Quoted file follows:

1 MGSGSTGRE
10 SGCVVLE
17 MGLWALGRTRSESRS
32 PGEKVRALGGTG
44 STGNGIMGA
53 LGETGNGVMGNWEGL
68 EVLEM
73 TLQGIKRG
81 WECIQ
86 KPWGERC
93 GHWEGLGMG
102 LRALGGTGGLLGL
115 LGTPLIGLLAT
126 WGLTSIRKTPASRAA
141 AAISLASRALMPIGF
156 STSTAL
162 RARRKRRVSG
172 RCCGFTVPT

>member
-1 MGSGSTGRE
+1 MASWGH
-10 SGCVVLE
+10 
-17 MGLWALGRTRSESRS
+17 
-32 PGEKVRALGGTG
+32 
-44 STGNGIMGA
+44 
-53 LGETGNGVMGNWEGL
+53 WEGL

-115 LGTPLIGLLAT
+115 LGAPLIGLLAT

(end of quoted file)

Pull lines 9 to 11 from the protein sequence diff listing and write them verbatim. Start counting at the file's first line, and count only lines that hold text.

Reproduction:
81 WECIQ
86 KPWGERC
93 GHWEGLGMG